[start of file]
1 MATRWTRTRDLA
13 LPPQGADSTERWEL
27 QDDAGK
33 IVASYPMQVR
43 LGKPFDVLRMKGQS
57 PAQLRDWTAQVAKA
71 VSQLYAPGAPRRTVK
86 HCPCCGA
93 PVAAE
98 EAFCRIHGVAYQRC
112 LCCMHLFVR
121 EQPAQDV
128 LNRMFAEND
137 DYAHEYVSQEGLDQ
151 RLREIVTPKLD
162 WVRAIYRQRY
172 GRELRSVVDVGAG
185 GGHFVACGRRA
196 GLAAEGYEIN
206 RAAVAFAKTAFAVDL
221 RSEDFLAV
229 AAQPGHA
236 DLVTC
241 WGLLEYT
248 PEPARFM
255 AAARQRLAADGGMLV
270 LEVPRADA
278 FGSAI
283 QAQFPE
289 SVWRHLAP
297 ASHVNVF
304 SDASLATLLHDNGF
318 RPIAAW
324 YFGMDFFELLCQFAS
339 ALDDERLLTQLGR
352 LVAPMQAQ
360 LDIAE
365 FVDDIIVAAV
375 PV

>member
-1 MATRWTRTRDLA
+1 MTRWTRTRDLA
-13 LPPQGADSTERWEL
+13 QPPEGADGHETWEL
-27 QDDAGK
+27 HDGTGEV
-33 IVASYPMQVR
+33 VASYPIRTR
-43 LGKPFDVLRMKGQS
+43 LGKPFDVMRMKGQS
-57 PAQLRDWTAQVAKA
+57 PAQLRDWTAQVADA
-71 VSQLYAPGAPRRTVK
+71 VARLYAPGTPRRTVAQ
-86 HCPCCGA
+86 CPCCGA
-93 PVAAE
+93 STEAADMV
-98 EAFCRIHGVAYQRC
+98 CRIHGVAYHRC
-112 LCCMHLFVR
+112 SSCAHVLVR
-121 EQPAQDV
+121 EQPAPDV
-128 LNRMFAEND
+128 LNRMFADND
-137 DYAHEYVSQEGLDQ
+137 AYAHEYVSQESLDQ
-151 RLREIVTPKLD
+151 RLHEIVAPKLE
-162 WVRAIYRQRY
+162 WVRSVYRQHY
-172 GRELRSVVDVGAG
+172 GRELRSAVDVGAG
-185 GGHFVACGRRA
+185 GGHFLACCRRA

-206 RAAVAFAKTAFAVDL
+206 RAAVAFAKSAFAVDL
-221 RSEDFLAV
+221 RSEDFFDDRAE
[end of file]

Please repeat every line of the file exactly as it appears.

1 MATRWTRTRDLA
13 LPPQGADSTERWEL
27 QDDAGK
33 IVASYPMQVR
43 LGKPFDVLRMKGQS
57 PAQLRDWTAQVAKA
71 VSQLYAPGAPRRTVK
86 HCPCCGA
93 PVAAE
98 EAFCRIHGVAYQRC
112 LCCMHLFVR
121 EQPAQDV
128 LNRMFAEND
137 DYAHEYVSQEGLDQ
151 RLREIVTPKLD
162 WVRAIYRQRY
172 GRELRSVVDVGAG
185 GGHFVACGRRA
196 GLAAEGYEIN
206 RAAVAFAKTAFAVDL
221 RSEDFLAV
229 AAQPGHA
236 DLVTC
241 WGLLEYT
248 PEPARFM
255 AAARQRLAADGGMLV
270 LEVPRADA
278 FGSAI
283 QAQFPE
289 SVWRHLAP
297 ASHVNVF
304 SDASLATLLHDNGF
318 RPIAAW
324 YFGMDFFELLCQFAS
339 ALDDERLLTQLGR
352 LVAPMQAQ
360 LDIAE
365 FVDDIIVAAV
375 PV

>member
-1 MATRWTRTRDLA
+1 MTRWTRTRDLA
-13 LPPQGADSTERWEL
+13 QPPEGADGHETWEL
-27 QDDAGK
+27 HDGTGEV
-33 IVASYPMQVR
+33 VASYPIRTR
-43 LGKPFDVLRMKGQS
+43 LGKPFDVMRMKGQS
-57 PAQLRDWTAQVAKA
+57 PAQLRDWTAQVADA
-71 VSQLYAPGAPRRTVK
+71 VARLYAPGTPRRTVAQ
-86 HCPCCGA
+86 CPCCGA
-93 PVAAE
+93 STEAADMV
-98 EAFCRIHGVAYQRC
+98 CRIHGVAYHRC
-112 LCCMHLFVR
+112 SSCAHVLVR
-121 EQPAQDV
+121 EQPAPDV
-128 LNRMFAEND
+128 LNRMFADND
-137 DYAHEYVSQEGLDQ
+137 AYAHEYVSQESLDQ
-151 RLREIVTPKLD
+151 RLHEIVAPKLE
-162 WVRAIYRQRY
+162 WVRSVYRQHY
-172 GRELRSVVDVGAG
+172 GRELRSAVDVGAG
-185 GGHFVACGRRA
+185 GGHFLACCRRA

-206 RAAVAFAKTAFAVDL
+206 RAAVAFAKSAFAVDL
-221 RSEDFLAV
+221 RSEDFFDDRAE